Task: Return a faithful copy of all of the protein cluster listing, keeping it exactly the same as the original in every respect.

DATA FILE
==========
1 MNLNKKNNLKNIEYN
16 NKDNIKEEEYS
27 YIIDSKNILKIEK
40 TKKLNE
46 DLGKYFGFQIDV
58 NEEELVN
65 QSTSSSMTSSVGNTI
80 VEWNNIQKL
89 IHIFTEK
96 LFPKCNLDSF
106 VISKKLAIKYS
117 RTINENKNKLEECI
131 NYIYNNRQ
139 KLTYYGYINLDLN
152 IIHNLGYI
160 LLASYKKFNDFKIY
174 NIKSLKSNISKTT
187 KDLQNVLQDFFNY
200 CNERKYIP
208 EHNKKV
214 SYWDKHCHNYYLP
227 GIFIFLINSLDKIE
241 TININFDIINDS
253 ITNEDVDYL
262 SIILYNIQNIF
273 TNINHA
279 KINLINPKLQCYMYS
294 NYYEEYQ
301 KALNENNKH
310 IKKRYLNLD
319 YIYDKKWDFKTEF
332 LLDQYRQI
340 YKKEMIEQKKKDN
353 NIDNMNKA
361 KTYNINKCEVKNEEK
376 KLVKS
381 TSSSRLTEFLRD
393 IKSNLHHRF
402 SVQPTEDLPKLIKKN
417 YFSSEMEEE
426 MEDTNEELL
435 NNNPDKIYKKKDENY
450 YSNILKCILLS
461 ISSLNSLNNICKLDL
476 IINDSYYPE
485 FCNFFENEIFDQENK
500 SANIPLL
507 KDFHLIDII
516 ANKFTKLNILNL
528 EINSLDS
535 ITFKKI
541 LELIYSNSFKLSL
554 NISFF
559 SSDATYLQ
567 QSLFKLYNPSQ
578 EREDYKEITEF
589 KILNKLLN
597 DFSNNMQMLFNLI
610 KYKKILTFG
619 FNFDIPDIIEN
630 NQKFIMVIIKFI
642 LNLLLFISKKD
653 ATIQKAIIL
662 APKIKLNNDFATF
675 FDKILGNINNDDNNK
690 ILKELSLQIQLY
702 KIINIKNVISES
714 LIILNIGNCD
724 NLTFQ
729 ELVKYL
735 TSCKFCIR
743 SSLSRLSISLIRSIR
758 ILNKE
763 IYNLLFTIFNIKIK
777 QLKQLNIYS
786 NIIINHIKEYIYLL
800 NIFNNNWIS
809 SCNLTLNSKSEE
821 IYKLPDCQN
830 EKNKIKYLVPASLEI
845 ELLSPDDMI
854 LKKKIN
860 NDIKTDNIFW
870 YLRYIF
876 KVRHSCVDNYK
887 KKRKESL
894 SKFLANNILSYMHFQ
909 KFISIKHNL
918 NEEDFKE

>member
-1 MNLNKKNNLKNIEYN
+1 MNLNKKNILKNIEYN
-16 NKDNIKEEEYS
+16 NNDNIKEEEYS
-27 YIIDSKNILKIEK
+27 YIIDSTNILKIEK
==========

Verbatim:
1 MNLNKKNNLKNIEYN
16 NKDNIKEEEYS
27 YIIDSKNILKIEK
40 TKKLNE
46 DLGKYFGFQIDV
58 NEEELVN
65 QSTSSSMTSSVGNTI
80 VEWNNIQKL
89 IHIFTEK
96 LFPKCNLDSF
106 VISKKLAIKYS
117 RTINENKNKLEECI
131 NYIYNNRQ
139 KLTYYGYINLDLN
152 IIHNLGYI
160 LLASYKKFNDFKIY
174 NIKSLKSNISKTT
187 KDLQNVLQDFFNY
200 CNERKYIP
208 EHNKKV
214 SYWDKHCHNYYLP
227 GIFIFLINSLDKIE
241 TININFDIINDS
253 ITNEDVDYL
262 SIILYNIQNIF
273 TNINHA
279 KINLINPKLQCYMYS
294 NYYEEYQ
301 KALNENNKH
310 IKKRYLNLD
319 YIYDKKWDFKTEF
332 LLDQYRQI
340 YKKEMIEQKKKDN
353 NIDNMNKA
361 KTYNINKCEVKNEEK
376 KLVKS
381 TSSSRLTEFLRD
393 IKSNLHHRF
402 SVQPTEDLPKLIKKN
417 YFSSEMEEE
426 MEDTNEELL
435 NNNPDKIYKKKDENY
450 YSNILKCILLS
461 ISSLNSLNNICKLDL
476 IINDSYYPE
485 FCNFFENEIFDQENK
500 SANIPLL
507 KDFHLIDII
516 ANKFTKLNILNL
528 EINSLDS
535 ITFKKI
541 LELIYSNSFKLSL
554 NISFF
559 SSDATYLQ
567 QSLFKLYNPSQ
578 EREDYKEITEF
589 KILNKLLN
597 DFSNNMQMLFNLI
610 KYKKILTFG
619 FNFDIPDIIEN
630 NQKFIMVIIKFI
642 LNLLLFISKKD
653 ATIQKAIIL
662 APKIKLNNDFATF
675 FDKILGNINNDDNNK
690 ILKELSLQIQLY
702 KIINIKNVISES
714 LIILNIGNCD
724 NLTFQ
729 ELVKYL
735 TSCKFCIR
743 SSLSRLSISLIRSIR
758 ILNKE
763 IYNLLFTIFNIKIK
777 QLKQLNIYS
786 NIIINHIKEYIYLL
800 NIFNNNWIS
809 SCNLTLNSKSEE
821 IYKLPDCQN
830 EKNKIKYLVPASLEI
845 ELLSPDDMI
854 LKKKIN
860 NDIKTDNIFW
870 YLRYIF
876 KVRHSCVDNYK
887 KKRKESL
894 SKFLANNILSYMHFQ
909 KFISIKHNL
918 NEEDFKE

>member
-1 MNLNKKNNLKNIEYN
+1 MNLNKKNILKNIEYN
-16 NKDNIKEEEYS
+16 NNDNIKEEEYS
-27 YIIDSKNILKIEK
+27 YIIDSTNILKIEK